Christmas Fruit Cake: Have You Started Working On It Yet?
Making a Christmas fruit cake should be done way in advance of the holidays. Some holiday pros begin making their Christmas pudding as far as four months ahead. Today we look at the whys and hows of cake preparation, and if you ever find yourself with a stack of leftover ingredients, we have the exact tips on how to preserve your food properly and safely. Keep on reading!
What is a Christmas Fruit Cake?
This cake is distinctly characterized by the blend of candied fruits, spices, nuts and alcohol (the more the better!). This holiday cake is served during Christmas, and sometimes in weddings. There are actually two types: light and dark fruit cake.
Light fruit cake:
This is made with light-coloured ingredients like almonds, golden raisins, pineapple, apricots, light corn syrup, and granulated sugar.
Dark fruit cake:
On the other hand, this is made with darker-coloured ingredients like raisins, prunes, dates, cherries, pecans, walnuts, molasses, and brown sugar. Some cakes are categorized as dark due to added spices and dark rum.
The first thing that comes to mind is its insane longevity. You’ve probably heard jokes and sayings, like: “There is only one fruit cake in the entire world, and people keep sending it to each other” (Check this funny video from Johnny Carson, former Tonight Show host).
The Battlefield Energy Bar
Did you ever wonder about the origins of this holiday dessert? How did it even come to be? Well, you might be surprised about what we tell you; It’s actually an ancient Roman energy bar, best consumed during battle! The Roman fruit cake was made of honey, barley, wine, pomegranate seeds, and, of course, dried fruit. The bar was shaped into a mini cake called “satura”. This was the best choice of food to bring in war because it could last for a long time without spoiling, and it didn’t take up too much space in their belongings.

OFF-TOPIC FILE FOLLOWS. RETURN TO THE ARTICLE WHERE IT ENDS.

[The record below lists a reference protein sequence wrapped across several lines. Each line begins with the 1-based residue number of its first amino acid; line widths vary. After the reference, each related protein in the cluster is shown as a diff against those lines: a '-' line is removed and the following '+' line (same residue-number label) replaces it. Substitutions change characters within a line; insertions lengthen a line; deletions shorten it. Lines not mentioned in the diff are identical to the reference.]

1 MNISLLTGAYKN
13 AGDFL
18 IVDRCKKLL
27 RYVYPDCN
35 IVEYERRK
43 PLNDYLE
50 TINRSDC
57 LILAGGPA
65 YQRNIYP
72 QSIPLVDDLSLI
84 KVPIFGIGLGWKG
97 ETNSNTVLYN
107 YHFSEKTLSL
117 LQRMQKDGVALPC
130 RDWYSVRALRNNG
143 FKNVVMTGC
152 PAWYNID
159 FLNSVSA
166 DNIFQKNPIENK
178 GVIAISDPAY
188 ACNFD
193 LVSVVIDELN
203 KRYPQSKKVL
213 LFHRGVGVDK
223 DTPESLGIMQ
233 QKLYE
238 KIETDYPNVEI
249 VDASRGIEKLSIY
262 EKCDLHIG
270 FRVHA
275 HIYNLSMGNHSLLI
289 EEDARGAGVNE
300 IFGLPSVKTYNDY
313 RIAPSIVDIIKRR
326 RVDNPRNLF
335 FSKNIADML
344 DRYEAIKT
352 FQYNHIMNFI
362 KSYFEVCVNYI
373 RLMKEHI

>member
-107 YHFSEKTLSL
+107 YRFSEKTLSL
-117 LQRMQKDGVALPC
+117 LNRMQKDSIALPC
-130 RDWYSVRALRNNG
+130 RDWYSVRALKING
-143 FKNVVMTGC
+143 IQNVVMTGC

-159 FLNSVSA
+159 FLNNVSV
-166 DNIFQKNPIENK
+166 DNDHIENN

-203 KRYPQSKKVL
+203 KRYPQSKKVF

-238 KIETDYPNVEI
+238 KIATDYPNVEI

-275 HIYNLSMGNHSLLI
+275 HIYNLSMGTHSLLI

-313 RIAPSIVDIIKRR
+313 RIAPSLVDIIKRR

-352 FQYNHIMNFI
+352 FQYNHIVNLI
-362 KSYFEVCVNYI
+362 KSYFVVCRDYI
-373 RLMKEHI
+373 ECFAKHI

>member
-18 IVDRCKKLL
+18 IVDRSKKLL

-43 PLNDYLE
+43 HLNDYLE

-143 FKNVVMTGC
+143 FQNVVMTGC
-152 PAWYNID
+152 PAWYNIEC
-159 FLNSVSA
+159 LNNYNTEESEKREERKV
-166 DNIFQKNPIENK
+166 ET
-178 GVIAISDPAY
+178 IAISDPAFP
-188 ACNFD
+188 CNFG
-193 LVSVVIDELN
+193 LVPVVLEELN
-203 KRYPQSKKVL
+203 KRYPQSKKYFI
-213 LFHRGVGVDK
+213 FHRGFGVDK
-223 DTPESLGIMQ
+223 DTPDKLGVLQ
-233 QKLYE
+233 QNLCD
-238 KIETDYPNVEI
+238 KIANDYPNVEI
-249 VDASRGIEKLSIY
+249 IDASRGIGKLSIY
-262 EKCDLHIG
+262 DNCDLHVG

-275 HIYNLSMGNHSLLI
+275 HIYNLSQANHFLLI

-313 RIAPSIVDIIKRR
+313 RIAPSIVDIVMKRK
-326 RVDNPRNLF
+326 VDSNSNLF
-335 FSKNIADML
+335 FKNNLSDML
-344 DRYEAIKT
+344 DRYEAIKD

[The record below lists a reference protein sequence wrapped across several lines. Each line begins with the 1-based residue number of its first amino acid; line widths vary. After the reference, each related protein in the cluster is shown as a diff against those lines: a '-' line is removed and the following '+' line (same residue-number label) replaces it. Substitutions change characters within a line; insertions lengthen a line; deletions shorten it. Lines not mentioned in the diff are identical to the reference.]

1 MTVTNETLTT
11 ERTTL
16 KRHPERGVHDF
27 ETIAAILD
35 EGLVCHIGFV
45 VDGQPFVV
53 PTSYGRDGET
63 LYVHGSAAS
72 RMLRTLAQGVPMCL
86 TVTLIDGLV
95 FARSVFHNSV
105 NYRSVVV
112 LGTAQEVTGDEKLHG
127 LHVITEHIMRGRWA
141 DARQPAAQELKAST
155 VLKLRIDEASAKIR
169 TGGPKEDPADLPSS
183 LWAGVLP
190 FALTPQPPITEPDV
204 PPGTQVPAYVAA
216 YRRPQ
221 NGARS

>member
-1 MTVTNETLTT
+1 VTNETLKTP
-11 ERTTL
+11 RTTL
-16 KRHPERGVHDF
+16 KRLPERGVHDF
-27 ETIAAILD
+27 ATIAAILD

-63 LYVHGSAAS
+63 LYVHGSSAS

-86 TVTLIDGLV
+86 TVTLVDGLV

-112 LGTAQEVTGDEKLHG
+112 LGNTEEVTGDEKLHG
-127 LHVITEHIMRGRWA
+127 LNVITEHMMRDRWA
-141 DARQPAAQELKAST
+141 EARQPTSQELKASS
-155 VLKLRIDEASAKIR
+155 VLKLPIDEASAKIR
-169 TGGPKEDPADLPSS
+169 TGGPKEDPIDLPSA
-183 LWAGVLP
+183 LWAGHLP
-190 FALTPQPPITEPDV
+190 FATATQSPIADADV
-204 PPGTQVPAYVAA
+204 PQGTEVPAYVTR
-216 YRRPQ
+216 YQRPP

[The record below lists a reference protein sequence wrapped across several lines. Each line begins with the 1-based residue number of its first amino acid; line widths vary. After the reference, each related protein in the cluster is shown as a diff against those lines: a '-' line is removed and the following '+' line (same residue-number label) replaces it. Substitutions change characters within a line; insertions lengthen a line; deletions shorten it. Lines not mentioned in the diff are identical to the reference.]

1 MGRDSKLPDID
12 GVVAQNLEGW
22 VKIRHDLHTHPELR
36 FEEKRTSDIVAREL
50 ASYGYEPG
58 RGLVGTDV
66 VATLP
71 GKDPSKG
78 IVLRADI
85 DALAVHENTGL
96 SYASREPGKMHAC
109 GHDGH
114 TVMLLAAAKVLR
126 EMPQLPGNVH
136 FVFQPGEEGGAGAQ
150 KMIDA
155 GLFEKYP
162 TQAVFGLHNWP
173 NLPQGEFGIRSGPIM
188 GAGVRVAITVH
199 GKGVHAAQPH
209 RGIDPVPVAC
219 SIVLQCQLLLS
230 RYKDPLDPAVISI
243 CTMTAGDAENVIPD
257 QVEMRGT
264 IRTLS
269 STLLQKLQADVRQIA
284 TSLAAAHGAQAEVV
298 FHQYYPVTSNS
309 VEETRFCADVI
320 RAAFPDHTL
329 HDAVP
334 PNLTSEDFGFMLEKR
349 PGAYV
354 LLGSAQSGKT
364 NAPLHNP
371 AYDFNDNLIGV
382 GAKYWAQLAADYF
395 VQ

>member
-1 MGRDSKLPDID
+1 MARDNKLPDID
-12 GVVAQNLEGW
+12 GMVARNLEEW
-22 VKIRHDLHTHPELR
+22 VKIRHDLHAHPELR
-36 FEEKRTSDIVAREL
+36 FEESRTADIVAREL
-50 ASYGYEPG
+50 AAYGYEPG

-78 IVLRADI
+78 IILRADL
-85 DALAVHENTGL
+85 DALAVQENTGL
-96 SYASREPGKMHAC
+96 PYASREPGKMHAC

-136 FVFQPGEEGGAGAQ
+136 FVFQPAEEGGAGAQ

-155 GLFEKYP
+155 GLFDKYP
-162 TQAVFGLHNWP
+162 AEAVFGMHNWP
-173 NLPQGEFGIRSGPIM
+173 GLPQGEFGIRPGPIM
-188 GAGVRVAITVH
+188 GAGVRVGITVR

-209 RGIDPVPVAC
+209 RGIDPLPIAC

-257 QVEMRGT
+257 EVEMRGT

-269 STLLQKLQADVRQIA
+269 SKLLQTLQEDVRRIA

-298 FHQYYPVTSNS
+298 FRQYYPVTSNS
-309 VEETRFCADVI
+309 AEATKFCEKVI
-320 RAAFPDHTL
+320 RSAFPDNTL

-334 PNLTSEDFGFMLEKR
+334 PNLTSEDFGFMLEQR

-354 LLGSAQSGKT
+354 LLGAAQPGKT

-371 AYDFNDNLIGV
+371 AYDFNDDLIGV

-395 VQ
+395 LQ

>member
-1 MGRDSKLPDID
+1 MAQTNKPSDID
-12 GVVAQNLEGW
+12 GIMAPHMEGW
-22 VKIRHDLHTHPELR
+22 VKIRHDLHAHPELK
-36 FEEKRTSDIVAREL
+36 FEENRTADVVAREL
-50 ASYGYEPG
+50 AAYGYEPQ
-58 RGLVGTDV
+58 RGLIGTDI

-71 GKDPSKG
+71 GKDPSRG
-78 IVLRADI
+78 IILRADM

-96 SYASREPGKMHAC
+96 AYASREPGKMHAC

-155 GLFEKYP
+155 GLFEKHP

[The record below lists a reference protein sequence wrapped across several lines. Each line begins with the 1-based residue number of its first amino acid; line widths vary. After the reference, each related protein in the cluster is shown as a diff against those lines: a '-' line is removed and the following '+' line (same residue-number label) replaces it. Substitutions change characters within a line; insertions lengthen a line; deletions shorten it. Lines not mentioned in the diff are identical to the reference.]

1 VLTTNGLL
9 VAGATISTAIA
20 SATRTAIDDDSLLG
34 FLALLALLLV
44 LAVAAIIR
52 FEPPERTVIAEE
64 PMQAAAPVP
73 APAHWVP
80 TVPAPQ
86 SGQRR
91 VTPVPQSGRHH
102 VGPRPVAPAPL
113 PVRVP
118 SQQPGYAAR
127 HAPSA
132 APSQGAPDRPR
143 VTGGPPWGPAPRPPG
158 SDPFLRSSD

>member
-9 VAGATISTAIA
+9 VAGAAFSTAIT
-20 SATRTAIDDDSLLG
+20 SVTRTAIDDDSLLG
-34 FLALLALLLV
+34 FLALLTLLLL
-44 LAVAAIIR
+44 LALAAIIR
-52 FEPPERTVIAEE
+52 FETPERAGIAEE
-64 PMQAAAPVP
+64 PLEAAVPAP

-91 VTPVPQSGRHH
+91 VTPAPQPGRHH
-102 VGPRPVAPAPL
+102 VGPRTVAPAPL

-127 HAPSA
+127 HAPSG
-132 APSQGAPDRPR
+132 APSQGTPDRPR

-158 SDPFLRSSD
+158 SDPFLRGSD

Fast forward to the Middle Ages, this is when the modern dessert can be traced back to. Due to sugar costs decreasing in the 16th century, Europeans figured this was the key to preserving fruits. By soaking these fruits in sugar (essentially crystallizing the fruit), they were able to keep it for long periods of time. They were able to conserve the summer fruit harvests with a long shelf-life just in time when the holidays came around. That’s when they were added to the cake! Alongside the candied fruits, nuts and rum were also combined in the infamous holiday treat, adding to the longevity of this dessert. If you enjoy the alluring aromas of rum, take a look at our blog on rum desserts.
Deluxe fruit cake made with pecans, dried pineapple, cherries, and all-natural honey (Colin Street Bakery & Cafe)
How To Make Fruit Cake?
If you’re still catching your breath after the four months part, we sympathize. Let’s ease you into some basic fruit cake 101 together to help you get a handle on everything. First things first, it is a must to have raisins, dried pineapple, cherries, pecans and walnuts at hand. It’s simply impossible to have a Christmas cake without these ingredients! The dried fruits in it equate to a lower water content (creating a boring environment for bacteria who typically love moisture). They are combined together in a rich and buttery batter and are baked into either a light, or dark, cake.
Ever had a slice of a dry Christmas cake? This coating step must occur once a week, like clockwork, otherwise, the cake comes out dry. Various alcohols can be used to coat the Christmas fruit cake including rum, brandy, sherry, and even boiled cider. Alcohol-free versions do exist, in their place we see juices and sugar syrups, but this forfeits the fragrant and warming effects that are a direct result of the alcoholic ingredients that are a perfect fit with the cold winter. Keeping the cake tightly wrapped will protect from evaporation of the moisture and keep it fresh until Christmas.
Fruit Cake vs. Figgy Duff